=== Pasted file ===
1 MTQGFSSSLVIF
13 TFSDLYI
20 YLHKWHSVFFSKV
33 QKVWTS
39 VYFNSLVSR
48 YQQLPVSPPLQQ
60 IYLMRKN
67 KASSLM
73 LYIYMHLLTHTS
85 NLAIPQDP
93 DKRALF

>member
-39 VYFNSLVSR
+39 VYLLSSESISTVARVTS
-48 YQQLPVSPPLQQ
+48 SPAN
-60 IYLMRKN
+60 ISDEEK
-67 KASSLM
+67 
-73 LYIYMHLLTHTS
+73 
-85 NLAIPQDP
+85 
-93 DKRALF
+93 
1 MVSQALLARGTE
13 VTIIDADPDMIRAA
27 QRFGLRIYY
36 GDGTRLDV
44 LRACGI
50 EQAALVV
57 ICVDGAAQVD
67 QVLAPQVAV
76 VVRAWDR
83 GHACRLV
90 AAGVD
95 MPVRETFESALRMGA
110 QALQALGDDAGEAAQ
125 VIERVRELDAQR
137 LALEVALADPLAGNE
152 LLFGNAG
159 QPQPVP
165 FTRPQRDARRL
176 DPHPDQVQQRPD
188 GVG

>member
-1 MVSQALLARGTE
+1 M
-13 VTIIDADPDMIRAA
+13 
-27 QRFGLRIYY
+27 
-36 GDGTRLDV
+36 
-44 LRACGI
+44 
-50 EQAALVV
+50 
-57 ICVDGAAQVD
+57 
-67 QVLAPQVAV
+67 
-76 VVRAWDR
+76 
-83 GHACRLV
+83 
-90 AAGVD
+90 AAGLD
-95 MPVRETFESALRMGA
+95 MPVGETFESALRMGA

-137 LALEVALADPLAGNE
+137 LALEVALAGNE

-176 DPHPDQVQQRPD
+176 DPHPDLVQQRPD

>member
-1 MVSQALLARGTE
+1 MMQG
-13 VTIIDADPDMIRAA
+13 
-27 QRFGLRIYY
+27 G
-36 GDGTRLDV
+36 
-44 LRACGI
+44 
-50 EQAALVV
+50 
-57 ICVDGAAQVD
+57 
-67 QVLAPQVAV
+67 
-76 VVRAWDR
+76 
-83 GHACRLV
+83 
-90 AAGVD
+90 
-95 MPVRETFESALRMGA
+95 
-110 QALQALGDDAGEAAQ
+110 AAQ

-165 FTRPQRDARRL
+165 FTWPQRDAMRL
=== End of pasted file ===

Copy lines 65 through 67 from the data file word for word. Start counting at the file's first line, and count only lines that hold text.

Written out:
+76 
-83 GHACRLV
+83 